Let kids talk during lunch, board officials tell public school teachers
Some kids aren't allowed to talk during lunchtime because their masks are off
Kids in the public school board can now talk while eating their lunch at school.
You'll be forgiven if you didn't know that some children had to be silent while eating their lunches and snacks, but some parents complained about the rule, which is enforced to various degrees at different schools, so the Thames Valley District School Board issued a directive last week.
"We understand the concern that staff may have, as students are unmasked during these times in their school day," school board officials wrote to teachers on Friday.
"After consultation with both health units, who support this, we would ask that students be permitted to socialize verbally with their peers during eating portions of the day. This supports their connection and relationship building with peers and there is minimal risk during these short periods of time."
Enforcement of the no-talking-during-lunch rule varies from classroom to classroom and school to school. In some places, students are not allowed to talk at all while eating their food, while in others they're allowed to have quiet conversations with those sitting closest to them.
"I think it's a great change," said parent Mariam Hamou, who has two kids in elementary school and who has volunteered as a lunchtime supervisor at several London schools.
'Like being punished'
"The kids need the connection, and if the local health units are on board, I don't know why we wouldn't be. In a Grade 2 classroom, they have a hard time sitting still to begin with, and asking them not to speak, they look like they're being punished."
Hamou said she would read stories to the children to take their focus off each other and onto something else while they ate.
Other teachers put on a movie or television show to get the kids to focus on the front of the room, and not each other.
Some teachers are concerned that COVID-19 will spread further and faster if kids are allowed to talk, said Craig Smith, who represents Thames Valley's 3,600 teachers as head of the Elementary Teachers Federation of Ontario.
"I think part of the frustration in all of this is that things keep changing and that causes confusion, and there's inconsistency in application," Smith said. "Whether there's science to this, I don't know. There's inconsistency from site to site and from district to district," Smith said.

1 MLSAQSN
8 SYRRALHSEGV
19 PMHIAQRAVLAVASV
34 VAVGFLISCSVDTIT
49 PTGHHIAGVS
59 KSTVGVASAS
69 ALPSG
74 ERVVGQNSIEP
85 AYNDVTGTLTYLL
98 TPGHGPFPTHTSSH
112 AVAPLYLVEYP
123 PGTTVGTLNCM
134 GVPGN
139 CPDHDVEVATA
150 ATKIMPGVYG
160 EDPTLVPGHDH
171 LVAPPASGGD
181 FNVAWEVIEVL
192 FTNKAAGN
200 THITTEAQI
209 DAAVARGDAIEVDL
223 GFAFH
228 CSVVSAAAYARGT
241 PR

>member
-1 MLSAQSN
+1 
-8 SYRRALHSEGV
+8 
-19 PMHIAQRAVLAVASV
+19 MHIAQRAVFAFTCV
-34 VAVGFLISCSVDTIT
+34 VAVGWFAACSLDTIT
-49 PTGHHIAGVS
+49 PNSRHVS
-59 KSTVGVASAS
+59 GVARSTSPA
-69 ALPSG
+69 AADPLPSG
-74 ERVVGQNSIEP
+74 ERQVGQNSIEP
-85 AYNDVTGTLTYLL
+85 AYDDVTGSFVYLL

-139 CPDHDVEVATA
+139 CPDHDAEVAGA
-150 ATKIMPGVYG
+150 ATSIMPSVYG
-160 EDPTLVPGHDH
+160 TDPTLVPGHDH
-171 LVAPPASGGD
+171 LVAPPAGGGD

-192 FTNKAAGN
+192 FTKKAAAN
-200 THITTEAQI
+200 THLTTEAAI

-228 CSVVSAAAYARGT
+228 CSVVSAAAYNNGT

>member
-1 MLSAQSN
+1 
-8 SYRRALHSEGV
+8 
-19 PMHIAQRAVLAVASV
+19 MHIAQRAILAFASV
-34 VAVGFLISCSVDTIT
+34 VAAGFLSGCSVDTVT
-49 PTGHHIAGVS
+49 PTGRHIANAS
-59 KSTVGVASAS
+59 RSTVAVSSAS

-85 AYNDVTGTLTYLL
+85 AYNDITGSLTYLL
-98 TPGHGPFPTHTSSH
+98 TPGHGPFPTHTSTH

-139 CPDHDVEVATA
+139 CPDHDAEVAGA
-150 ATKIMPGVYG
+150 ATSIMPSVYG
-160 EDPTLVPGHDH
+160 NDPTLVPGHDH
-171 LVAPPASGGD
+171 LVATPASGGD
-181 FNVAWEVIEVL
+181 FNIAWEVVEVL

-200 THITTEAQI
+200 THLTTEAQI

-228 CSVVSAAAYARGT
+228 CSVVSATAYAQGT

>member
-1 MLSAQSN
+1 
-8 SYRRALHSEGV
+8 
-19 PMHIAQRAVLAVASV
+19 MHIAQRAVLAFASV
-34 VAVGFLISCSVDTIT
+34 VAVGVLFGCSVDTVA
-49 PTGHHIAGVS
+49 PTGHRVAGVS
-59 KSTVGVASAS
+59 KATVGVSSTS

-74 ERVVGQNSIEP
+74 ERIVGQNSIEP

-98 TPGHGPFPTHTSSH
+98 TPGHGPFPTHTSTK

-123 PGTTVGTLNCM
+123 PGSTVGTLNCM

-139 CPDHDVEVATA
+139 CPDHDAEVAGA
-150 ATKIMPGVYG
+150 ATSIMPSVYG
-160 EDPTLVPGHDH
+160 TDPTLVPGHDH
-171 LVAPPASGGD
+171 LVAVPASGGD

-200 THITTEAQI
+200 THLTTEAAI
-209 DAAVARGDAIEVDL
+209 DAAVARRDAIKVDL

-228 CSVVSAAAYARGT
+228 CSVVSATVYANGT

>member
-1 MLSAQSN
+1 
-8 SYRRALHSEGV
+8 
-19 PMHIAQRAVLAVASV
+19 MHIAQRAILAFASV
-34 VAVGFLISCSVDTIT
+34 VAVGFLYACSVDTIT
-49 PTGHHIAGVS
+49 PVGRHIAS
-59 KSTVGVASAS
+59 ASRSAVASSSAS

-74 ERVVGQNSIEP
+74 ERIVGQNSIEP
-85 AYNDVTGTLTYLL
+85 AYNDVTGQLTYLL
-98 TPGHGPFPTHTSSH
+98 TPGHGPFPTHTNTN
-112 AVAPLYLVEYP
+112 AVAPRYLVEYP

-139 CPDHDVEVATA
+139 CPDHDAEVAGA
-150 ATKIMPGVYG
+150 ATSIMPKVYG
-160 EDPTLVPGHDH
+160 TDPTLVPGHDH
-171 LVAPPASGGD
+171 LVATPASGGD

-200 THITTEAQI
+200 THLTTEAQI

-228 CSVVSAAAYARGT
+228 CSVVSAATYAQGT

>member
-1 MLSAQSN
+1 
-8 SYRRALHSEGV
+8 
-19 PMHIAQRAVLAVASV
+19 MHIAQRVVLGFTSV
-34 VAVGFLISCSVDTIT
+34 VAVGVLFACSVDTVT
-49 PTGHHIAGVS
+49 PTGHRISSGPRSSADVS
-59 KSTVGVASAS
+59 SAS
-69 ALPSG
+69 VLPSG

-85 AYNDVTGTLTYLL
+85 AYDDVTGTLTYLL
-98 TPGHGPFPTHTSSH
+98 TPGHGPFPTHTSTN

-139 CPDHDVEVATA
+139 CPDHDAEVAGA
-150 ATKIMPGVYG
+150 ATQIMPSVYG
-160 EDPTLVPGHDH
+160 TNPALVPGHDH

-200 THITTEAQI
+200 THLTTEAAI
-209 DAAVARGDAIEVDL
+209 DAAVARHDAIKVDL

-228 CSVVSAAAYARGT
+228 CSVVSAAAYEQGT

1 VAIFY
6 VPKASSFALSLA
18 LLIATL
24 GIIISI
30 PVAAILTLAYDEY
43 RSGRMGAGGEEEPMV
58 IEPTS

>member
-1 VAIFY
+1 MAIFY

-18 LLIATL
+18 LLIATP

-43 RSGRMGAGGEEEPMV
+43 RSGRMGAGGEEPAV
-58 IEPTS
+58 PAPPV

Health units on board
Thames Valley District School Board has schools within the Middlesex-London Health Unit and Southwestern Public Health boundaries. Both were consulted.
"Public health was asked to consult and we agreed that for the short duration that children are not wearing masks, while they eat, they should be able to talk to their peers to support social connection," said a spokesperson for Southwestern Public Health.
The school board sent the memo to teachers because chatting with peers during down times is important, said a board spokesperson.
"The purpose of the messaging was to clarify that student conversations are permitted during lunch, and clarify any misunderstanding about whether students are allowed to speak while eating unmasked," the board said in a statement. "Socializing verbally with their peers supports student connection and relationship-building, and public health advice indicates there is minimal risk during these short periods of time."
The London District Catholic School Board hasn't put out a directive about talking during lunch, but several teachers CBC News spoke to said they don't allow children to talk while eating, because their masks are off.
"Appropriate physical distancing is always preferred, especially when unmasked," said a Catholic school board spokesperson.
The memo to Thames Valley teachers went out after parents complained that their children were not allowed to talk during lunch and snack, but parents CBC News spoke to say they understand the challenge from both perspectives.
Stress for teachers
"For me, the fact that he gets to go to school, he gets to see his friends, it's huge," said mom Michelle Young, who has a son in Grade 4.
"The stress, for teachers. Their job is to teach and keep kids safe, and then you threw a pandemic on top of that. These are the kids that they're charged with keeping safe, and themselves safe, so I get it. If the teachers want you to be quiet for lunch for 20 minutes while you eat your lunch, I'm okay with that."
Parent of two Ryan Starkweather said he's not concerned about more COVID-19 cases because of the rule change.
"There's no perfect answer," he said. "My kids have not blinked an eye about wearing masks, they don't complain about it. I don't want to jeopardize anyone's health, but the kids don't seem to spread it as much, and I think that socializing is something that the kids really need and that they really enjoy doing."